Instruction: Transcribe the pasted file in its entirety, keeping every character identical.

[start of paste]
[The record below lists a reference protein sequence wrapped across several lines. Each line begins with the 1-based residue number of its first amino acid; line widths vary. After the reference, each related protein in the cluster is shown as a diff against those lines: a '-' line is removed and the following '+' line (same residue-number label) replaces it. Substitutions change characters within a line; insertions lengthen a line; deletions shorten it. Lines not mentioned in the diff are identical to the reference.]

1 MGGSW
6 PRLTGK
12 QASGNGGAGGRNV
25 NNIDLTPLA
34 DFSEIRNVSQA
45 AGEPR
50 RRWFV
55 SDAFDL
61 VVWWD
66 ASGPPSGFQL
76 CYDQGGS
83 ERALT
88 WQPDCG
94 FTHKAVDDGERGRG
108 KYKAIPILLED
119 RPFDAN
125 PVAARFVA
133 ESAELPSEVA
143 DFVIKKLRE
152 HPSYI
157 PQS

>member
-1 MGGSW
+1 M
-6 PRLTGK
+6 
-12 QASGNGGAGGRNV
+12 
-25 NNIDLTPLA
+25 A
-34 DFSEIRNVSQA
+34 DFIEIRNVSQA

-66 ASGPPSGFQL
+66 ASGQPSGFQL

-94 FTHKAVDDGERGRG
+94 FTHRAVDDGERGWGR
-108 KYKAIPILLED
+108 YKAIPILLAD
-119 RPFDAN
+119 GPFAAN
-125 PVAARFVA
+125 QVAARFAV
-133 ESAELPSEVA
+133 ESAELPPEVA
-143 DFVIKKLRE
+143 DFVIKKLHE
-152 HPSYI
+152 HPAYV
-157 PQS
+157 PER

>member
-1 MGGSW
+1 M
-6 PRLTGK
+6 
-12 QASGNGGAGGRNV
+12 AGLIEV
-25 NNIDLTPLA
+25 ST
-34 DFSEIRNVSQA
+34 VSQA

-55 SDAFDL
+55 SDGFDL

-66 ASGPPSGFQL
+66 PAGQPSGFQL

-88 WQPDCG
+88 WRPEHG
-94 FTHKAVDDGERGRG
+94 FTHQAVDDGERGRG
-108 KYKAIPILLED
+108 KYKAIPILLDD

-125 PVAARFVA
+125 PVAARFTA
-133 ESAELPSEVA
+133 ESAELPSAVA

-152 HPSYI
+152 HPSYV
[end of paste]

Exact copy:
[The record below lists a reference protein sequence wrapped across several lines. Each line begins with the 1-based residue number of its first amino acid; line widths vary. After the reference, each related protein in the cluster is shown as a diff against those lines: a '-' line is removed and the following '+' line (same residue-number label) replaces it. Substitutions change characters within a line; insertions lengthen a line; deletions shorten it. Lines not mentioned in the diff are identical to the reference.]

1 MGGSW
6 PRLTGK
12 QASGNGGAGGRNV
25 NNIDLTPLA
34 DFSEIRNVSQA
45 AGEPR
50 RRWFV
55 SDAFDL
61 VVWWD
66 ASGPPSGFQL
76 CYDQGGS
83 ERALT
88 WQPDCG
94 FTHKAVDDGERGRG
108 KYKAIPILLED
119 RPFDAN
125 PVAARFVA
133 ESAELPSEVA
143 DFVIKKLRE
152 HPSYI
157 PQS

>member
-1 MGGSW
+1 M
-6 PRLTGK
+6 
-12 QASGNGGAGGRNV
+12 
-25 NNIDLTPLA
+25 A
-34 DFSEIRNVSQA
+34 DFIEIRNVSQA

-66 ASGPPSGFQL
+66 ASGQPSGFQL

-94 FTHKAVDDGERGRG
+94 FTHRAVDDGERGWGR
-108 KYKAIPILLED
+108 YKAIPILLAD
-119 RPFDAN
+119 GPFAAN
-125 PVAARFVA
+125 QVAARFAV
-133 ESAELPSEVA
+133 ESAELPPEVA
-143 DFVIKKLRE
+143 DFVIKKLHE
-152 HPSYI
+152 HPAYV
-157 PQS
+157 PER

>member
-1 MGGSW
+1 M
-6 PRLTGK
+6 
-12 QASGNGGAGGRNV
+12 AGLIEV
-25 NNIDLTPLA
+25 ST
-34 DFSEIRNVSQA
+34 VSQA

-55 SDAFDL
+55 SDGFDL

-66 ASGPPSGFQL
+66 PAGQPSGFQL

-88 WQPDCG
+88 WRPEHG
-94 FTHKAVDDGERGRG
+94 FTHQAVDDGERGRG
-108 KYKAIPILLED
+108 KYKAIPILLDD

-125 PVAARFVA
+125 PVAARFTA
-133 ESAELPSEVA
+133 ESAELPSAVA

-152 HPSYI
+152 HPSYV